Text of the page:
The year was 1980. The car was a brand new purchase from Kuwait city. The driver; a Pakistani fighter pilot. The plan was to return to Baghdad where he was deputed as an instructor with the Iraqi Air Force. The road was a perfect testing surface for his new acquisition. A straight, smooth ribbon of black tarmac painted across a stark brown sandy landscape with extremely little traffic .
Two hours and many kilometers later, the pilot realized that he had not arrived at the border crossing. Alarmed, he started looking for any signs but did not find any. More kilometers passed before he spotted a 40 foot truck parked by the side of the road. Stopping, he approached the driver to ask him in broken Arabic how far the Iraqi border was. The Bedouin driver did not reply, preferring to stare vacantly at the Pakistani. The Pakistani repeated his question; the Bedouin continued to stare in silence.
As tone of irritation crept into the pilot’s request, the Arab stood up, climbed into his cab and began rummaging around. He dismounted carrying with him an orange which he offered to the lost Pakistani. The pilot refused angrily, repeating his demand for directions. For the first time, the Arab spoke; his voice laden with aggressiveness.
“EAT,” he commanded.
The pilot ate the orange.
The Arab then melted into cordiality. The two strangers exchanged pleasantries and finally the Arab gave directions to Baghdad. The Pakistani was to turn around, go back to Kuwait City and take the correct road to Iraq. This one went to Saudi Arabia.
The pilot thanked the Bedouin and headed for his car. He suddenly stopped, turned around and asked the Arab what the deal was with the orange. Why he had rudely forced him to eat it.
“It is your name, my friend”, he said, “It is your name”.
“I don’t understand,” said the pilot.
“Your name, my friend. Your name was written on that orange. Allah made this orange for you. It was not for me. You had to come all the way here to eat it. Now you can go back”.
In the wild, scorching heat of a forbidding landscape, in the middle of a desert in the Arabian Peninsula, two believers acknowledged a universal belief common to all Muslims across the globe. That Allah is the Provider, the Sustainer, the Omnipotent and Omnipresent. That He has promised his creation that he will provide for each one. That what is meant for one shall invariably be received by him and that if an individual is not meant to have something, it will never come to him no matter how hard he tries.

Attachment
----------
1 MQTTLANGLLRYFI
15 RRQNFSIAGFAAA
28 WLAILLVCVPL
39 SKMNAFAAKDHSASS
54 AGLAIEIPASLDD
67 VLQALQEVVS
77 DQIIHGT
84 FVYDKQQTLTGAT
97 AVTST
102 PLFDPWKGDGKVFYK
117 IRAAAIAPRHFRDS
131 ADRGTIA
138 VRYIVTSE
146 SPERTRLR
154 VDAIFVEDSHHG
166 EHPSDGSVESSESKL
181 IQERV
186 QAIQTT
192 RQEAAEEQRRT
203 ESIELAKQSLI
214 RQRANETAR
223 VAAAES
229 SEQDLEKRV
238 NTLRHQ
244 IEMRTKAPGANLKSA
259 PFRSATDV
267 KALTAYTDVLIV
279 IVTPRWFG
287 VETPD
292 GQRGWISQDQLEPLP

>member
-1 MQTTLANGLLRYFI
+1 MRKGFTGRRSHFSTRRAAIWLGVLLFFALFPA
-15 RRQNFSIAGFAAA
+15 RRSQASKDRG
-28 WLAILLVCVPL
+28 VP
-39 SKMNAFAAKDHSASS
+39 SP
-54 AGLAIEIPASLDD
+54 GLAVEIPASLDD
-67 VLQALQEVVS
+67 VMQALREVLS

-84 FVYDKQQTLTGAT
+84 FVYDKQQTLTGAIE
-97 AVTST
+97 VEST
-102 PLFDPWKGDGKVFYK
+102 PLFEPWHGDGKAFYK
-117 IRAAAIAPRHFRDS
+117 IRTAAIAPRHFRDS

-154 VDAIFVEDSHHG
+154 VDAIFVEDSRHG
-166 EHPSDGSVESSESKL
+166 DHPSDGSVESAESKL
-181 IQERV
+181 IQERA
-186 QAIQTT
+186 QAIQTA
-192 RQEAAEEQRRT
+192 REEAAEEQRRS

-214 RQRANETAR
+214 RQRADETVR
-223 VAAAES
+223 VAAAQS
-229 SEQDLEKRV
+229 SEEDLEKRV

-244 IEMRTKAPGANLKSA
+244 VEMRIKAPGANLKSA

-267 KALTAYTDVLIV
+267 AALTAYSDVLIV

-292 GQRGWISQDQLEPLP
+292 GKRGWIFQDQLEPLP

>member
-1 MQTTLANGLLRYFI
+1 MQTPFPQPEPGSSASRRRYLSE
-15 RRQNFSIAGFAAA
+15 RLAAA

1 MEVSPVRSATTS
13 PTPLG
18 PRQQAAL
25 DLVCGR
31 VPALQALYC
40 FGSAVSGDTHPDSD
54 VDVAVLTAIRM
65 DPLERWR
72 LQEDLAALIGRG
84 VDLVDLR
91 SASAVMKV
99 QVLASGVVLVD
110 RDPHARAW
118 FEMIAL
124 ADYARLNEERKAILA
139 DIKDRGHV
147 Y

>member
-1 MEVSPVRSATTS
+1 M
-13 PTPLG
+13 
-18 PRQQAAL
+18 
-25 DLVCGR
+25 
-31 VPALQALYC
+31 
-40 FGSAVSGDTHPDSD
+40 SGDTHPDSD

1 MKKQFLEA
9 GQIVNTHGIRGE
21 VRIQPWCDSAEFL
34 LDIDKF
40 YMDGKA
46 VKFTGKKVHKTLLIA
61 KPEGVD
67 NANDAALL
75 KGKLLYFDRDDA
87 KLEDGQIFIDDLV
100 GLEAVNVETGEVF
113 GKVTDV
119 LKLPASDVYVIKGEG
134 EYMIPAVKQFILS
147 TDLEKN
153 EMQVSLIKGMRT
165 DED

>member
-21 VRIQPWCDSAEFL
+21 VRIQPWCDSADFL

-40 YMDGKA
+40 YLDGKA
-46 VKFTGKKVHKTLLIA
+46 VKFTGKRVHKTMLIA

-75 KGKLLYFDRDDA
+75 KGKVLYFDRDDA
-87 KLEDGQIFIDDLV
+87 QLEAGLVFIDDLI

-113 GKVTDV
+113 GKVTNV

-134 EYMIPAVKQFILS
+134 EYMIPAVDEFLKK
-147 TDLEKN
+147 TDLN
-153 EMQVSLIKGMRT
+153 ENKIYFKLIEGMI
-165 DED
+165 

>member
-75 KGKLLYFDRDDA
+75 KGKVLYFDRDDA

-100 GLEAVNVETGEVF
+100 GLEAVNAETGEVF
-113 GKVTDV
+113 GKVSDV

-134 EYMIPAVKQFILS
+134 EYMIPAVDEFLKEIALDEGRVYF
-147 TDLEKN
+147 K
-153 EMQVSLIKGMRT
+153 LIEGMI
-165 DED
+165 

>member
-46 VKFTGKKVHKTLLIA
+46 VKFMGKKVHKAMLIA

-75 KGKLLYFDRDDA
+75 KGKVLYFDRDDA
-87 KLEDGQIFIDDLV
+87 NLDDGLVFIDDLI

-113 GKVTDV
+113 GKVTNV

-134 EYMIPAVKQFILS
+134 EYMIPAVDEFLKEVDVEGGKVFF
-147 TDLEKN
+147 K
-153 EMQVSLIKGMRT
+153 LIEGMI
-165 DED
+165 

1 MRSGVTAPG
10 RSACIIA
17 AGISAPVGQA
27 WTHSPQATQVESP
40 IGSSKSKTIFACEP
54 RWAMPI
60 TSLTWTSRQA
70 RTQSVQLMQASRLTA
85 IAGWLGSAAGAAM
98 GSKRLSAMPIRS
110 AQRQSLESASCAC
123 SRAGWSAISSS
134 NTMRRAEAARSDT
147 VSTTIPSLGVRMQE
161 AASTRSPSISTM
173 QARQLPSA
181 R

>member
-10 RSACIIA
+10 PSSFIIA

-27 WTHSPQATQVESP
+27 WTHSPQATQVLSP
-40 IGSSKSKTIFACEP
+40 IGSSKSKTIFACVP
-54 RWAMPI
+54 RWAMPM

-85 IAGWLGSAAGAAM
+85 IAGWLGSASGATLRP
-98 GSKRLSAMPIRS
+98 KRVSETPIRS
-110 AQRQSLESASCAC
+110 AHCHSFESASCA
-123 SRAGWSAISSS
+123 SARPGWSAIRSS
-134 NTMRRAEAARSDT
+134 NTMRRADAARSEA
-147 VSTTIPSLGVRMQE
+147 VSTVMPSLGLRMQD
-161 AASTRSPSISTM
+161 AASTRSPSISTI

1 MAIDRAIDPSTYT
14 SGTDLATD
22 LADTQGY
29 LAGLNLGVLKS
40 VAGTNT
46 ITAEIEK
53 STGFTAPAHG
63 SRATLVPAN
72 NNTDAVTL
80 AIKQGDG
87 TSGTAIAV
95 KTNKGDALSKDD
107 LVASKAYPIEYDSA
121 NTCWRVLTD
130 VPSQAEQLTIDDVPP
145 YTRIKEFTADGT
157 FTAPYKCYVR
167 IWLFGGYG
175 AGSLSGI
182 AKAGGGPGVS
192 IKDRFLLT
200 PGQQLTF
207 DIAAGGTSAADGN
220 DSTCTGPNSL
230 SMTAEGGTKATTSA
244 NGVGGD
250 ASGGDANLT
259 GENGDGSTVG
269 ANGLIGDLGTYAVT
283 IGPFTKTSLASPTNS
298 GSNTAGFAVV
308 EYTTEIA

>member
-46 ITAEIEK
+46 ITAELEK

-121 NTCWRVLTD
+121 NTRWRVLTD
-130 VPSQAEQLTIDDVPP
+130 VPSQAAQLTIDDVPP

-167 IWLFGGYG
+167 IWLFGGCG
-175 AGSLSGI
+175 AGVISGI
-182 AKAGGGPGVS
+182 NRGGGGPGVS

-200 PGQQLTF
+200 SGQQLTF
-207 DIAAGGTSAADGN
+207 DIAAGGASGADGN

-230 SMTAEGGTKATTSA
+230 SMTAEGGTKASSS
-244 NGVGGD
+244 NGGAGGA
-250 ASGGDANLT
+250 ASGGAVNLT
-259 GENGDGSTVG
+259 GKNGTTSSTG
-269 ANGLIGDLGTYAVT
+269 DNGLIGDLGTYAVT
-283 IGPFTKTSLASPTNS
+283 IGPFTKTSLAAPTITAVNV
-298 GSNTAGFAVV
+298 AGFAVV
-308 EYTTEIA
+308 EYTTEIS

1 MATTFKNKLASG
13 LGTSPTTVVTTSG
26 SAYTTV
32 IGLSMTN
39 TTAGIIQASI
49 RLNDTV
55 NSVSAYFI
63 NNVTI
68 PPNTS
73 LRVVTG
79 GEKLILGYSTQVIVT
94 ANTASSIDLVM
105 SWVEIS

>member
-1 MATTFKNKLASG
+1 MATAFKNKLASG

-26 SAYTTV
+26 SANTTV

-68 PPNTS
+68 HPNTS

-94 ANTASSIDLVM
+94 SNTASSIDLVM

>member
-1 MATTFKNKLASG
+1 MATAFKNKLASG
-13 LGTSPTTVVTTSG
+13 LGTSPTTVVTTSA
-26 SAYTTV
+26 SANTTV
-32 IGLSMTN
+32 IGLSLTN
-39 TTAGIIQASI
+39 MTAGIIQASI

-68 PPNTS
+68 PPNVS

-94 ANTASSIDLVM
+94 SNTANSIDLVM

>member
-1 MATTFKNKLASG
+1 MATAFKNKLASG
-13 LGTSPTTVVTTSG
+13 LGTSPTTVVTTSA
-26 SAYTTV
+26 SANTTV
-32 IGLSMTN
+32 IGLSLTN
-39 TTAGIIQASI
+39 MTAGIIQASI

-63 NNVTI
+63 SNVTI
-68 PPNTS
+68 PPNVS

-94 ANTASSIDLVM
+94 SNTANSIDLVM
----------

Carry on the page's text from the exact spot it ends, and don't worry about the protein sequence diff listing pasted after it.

He will give. He has promised this to Mankind. And therefore, there will be free rides. Undeserved bounties. Disproportionate rewards.
And there will always be free meals. Allah has stated very clearly and categorically in the Koran that He shall provide His creation with sustenance, irrespective of where they are. And He has delivered on His promise. He has sent food down from Heaven. Manna. Man-o-salva. Sustenance has literally rained from Heaven when needed.
And this is what motivates the naïve Muslims, especially the illiterate, uneducated masses. We cherry pick Islam to justify our lethargic and indolent attitudes. We conveniently choose to ignore the many other exhortations of our Maker that make us responsible for being productive, industrious and caring individuals while we are in this world. Quite content to treat our existence in this world as a temporary period of denial and deprivation, we live in the desperate hope of a permanent future where we shall lead a ‘life’ of permanent luxury, reclining on silken couches, surrounded by virgins, in a land where rivers of milk and honey flow.
Not a bad trade, one would agree; a few years of deprivation and misery for an eternity of luxury.
This is why, for the average Muslim, worldly matters must take a back seat to religion.
If the choice is between carrying out my duty and praying later, I must stop working the moment I hear the call for prayer although Allah allows me utmost flexibility of time in saying my prayers.
For me, unemployment is actually a virtue. Food will be provided by Him and I shall have more time to devote to prayer.
I may live in abject poverty and be unable to feed my family but this is ok because He will take care of things.
It is perfectly ok for me to leave my wife and children penniless and uncared for while I pack my bags and take off for religious meetings. He will take care of my family.
A large family is not a problem. I can procreate with gay abandon. Children are His gift and He will provide for them.
I may not have money to meet my worldly obligations but I must find funds for Umrah or Hajj.
I am from Him and to Him I shall return.
All I have to do in the interim is to use all and everything within my reach and power to secure His approval.
I fail to recognize that His approval is almost entirely dependent on how well I spend my worldly life, caring and providing for His creation.
I fail to understand that His approval is based upon my leading a humble, meaningful time in this world.
As a good neighbor.
A good citizen.
A good environmentalist.
A good human being.
I believe that by prostrating myself before Him I shall secure a place in Heaven. Even if I trample upon His creation.
I am oblivious of the rude shock that awaits me.